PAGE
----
|Edges and vertices||2|
|Symmetry group||D2, , (*2•)|
In geometry, a digon, bigon, biangle or 2-gon is a polygon with two sides (edges) and two vertices. Its construction is degenerate in a Euclidean plane because the two sides would either coincide or one or both would have to be curved.
The digon is the simplest abstract polytope of rank 2.
In Euclidean geometry
A straight-sided digon is regular even though it is degenerate, because its two edges are the same length and its two angles are equal (both being zero degrees). As such, the regular digon is a constructible polygon.
Some definitions of a polygon do not consider the digon to be a proper polygon because of its degeneracy in the Euclidean case.
In elementary polyhedra
In spherical polyhedra
A spherical polyhedron can contain nondegenerate digons (with a nonzero interior area) if the vertices are antipodal. The internal angle of the spherical digon vertex can be any angle between 0 and 360 degrees. Such a spherical polygon can also be called a spherical lune.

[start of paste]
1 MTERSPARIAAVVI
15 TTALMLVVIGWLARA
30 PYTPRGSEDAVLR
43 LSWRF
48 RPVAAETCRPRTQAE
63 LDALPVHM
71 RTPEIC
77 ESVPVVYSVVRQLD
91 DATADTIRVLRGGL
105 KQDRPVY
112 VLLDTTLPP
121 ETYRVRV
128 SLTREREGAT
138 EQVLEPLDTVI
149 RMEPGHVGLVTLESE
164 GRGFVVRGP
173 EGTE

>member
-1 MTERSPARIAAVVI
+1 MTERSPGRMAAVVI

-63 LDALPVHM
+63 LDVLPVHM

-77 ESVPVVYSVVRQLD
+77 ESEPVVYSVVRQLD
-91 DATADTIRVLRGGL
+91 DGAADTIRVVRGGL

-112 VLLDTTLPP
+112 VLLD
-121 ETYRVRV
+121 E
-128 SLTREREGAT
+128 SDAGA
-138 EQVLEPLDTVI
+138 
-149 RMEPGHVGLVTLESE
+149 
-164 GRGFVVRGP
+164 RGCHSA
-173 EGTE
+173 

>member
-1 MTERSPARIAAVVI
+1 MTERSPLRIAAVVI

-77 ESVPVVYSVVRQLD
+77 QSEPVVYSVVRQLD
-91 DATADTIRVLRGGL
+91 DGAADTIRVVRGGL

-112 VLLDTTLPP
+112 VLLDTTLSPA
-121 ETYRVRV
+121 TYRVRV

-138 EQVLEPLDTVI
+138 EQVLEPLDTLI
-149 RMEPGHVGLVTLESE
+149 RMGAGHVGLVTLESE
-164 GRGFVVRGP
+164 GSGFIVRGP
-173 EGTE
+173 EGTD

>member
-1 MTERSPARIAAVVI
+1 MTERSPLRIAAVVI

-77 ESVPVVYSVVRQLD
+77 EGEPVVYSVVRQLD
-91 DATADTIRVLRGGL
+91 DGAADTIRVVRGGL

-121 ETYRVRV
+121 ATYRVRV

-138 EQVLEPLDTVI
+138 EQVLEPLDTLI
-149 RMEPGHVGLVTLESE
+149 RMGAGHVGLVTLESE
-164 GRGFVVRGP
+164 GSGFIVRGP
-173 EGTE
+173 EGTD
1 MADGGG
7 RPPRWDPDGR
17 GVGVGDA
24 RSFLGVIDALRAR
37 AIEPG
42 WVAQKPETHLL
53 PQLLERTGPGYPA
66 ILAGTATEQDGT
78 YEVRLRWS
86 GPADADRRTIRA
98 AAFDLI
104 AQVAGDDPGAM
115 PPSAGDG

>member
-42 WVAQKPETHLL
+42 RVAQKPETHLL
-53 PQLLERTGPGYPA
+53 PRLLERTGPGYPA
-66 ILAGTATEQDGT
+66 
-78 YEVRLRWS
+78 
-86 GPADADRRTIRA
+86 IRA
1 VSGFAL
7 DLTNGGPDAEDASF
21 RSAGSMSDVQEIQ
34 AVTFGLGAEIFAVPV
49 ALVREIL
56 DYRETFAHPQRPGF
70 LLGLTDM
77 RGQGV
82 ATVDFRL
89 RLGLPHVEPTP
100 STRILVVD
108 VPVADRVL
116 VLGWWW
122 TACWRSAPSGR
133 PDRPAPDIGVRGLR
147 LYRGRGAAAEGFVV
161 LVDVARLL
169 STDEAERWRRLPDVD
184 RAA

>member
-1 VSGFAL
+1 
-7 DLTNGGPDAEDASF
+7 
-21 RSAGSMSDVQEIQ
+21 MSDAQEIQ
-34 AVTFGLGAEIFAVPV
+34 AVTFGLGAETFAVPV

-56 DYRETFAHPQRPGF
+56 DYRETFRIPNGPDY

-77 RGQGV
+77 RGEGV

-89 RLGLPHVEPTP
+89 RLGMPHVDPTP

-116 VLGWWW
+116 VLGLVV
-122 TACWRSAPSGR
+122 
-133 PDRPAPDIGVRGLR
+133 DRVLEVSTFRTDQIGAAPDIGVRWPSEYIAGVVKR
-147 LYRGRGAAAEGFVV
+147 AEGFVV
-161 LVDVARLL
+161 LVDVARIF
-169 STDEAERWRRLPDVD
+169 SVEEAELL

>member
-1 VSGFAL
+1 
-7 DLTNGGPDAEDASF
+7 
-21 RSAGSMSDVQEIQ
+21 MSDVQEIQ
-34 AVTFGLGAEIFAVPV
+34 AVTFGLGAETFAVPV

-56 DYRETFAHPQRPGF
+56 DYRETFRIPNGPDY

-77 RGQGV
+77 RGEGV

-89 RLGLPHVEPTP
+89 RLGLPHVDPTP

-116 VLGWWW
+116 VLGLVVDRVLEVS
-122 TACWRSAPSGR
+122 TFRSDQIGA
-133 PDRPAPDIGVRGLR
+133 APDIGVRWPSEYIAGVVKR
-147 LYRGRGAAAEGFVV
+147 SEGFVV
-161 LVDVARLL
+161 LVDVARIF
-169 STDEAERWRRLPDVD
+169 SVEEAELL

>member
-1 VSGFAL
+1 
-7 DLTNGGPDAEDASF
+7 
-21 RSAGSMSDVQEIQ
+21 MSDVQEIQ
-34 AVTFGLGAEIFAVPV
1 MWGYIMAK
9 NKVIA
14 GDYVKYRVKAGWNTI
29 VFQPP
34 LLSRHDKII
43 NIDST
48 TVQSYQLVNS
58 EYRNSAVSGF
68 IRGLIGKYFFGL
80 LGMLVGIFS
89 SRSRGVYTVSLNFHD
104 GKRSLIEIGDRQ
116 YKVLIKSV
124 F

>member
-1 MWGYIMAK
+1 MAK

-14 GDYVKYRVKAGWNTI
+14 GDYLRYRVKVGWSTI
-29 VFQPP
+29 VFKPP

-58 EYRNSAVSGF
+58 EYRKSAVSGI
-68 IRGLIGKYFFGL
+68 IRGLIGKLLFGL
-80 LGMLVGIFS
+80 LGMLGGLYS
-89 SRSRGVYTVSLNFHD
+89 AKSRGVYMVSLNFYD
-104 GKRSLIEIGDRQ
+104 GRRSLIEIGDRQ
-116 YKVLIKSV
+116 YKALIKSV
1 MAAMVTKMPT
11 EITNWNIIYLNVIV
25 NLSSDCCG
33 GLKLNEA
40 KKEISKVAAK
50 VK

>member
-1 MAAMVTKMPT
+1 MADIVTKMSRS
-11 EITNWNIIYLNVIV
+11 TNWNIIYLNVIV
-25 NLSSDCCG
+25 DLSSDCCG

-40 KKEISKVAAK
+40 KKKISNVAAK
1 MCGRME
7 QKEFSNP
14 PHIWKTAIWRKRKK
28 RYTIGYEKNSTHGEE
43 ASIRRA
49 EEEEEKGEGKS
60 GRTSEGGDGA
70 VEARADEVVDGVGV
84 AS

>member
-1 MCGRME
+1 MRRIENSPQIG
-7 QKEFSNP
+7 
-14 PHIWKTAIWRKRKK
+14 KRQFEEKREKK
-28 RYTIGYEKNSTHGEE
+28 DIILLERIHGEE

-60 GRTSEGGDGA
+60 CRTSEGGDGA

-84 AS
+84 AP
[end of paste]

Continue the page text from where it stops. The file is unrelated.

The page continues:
One antipodal digon on the sphere.
Six antipodal digon faces on a hexagonal hosohedron tiling on the sphere.
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The digon is an important construct in the topological theory of networks such as graphs and polyhedral surfaces. Topological equivalences may be established using a process of reduction to a minimal set of polygons, without affecting the global topological characteristics such as the Euler value. The digon represents a stage in the simplification where it can be simply removed and substituted by a line segment, without affecting the overall characteristics.
- Coxeter, Regular polytopes, Chapter 1, Polygons and Polyhedra, p.4 digon, p.12 digon or lunes, pp. 66-67 improper tessellations for p=2. Cite error: Invalid
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- Herbert Busemann, The geometry of geodesics. New York, Academic Press, 1955
- Coxeter, Regular Polytopes (third edition). Dover Publications Inc. ISBN 0-486-61480-8
- Weisstein, Eric W., "Digon", MathWorld.
- A.B. Ivanov (2001), "Digon", in Hazewinkel, Michiel, Encyclopedia of Mathematics, Springer, ISBN 978-1-55608-010-4
|Look up digon in Wiktionary, the free dictionary.|
- Media related to Digons at Wikimedia Commons